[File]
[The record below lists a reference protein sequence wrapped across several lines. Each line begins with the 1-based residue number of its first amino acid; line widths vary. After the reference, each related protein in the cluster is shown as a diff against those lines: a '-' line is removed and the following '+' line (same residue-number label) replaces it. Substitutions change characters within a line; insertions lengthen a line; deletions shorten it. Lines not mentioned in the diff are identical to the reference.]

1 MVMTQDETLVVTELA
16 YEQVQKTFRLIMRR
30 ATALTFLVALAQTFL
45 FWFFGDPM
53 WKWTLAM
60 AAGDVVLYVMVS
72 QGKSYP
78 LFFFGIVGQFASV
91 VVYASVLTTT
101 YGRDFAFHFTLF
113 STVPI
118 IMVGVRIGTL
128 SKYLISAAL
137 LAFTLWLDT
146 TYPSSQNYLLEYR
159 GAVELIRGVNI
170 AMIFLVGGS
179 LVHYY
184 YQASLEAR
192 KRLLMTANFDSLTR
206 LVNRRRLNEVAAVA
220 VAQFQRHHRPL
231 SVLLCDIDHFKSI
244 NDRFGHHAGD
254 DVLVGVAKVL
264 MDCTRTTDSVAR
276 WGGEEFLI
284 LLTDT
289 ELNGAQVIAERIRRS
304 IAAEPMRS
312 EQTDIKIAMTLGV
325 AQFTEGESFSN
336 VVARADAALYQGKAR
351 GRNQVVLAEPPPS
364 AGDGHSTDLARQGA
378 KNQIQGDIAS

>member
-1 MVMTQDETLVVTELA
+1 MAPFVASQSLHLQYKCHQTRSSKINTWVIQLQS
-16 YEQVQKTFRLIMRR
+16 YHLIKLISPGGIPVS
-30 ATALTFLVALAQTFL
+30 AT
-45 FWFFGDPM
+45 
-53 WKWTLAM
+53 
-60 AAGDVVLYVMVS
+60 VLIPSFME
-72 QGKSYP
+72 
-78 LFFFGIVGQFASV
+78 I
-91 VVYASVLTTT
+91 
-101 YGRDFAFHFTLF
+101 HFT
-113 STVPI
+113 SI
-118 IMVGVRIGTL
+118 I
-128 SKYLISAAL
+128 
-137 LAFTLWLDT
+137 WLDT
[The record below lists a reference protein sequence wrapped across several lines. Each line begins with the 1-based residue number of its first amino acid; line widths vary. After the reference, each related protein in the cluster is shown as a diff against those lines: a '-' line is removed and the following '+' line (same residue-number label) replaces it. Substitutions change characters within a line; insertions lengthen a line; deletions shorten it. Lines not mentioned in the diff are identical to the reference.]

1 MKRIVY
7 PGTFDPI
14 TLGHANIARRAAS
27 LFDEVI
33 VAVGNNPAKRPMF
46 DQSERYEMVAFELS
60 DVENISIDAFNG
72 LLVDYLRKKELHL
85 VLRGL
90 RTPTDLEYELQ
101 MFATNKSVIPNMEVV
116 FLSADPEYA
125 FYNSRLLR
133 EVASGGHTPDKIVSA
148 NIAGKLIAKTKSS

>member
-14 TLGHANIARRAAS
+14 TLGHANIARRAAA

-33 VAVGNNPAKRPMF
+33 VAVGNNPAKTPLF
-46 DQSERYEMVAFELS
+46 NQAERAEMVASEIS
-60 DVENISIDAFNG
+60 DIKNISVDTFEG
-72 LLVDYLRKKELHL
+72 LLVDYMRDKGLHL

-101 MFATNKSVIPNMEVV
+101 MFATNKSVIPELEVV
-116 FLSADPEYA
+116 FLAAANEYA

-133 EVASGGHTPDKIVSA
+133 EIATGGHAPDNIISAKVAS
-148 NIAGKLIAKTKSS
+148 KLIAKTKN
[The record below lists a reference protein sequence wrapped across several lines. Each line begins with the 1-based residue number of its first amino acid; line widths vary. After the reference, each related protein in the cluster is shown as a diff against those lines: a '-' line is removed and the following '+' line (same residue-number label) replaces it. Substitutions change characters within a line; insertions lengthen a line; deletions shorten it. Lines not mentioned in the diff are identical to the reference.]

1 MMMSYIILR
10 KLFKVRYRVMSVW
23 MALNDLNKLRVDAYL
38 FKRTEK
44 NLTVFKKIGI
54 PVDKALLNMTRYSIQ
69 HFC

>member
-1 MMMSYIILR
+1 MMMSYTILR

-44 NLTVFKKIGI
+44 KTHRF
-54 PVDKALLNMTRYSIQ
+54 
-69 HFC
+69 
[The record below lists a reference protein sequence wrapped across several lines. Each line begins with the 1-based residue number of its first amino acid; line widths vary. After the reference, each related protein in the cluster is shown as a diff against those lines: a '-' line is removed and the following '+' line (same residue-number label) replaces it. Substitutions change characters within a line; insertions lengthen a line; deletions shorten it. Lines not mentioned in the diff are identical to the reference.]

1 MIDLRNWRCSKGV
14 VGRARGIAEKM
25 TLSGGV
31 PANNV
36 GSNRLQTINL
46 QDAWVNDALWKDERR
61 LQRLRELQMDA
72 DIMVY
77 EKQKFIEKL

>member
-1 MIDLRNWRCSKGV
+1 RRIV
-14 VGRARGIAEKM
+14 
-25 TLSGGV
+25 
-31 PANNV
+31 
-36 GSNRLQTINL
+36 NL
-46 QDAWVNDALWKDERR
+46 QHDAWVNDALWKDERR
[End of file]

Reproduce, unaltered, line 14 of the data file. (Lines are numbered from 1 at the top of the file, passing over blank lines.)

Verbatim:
128 SKYLISAAL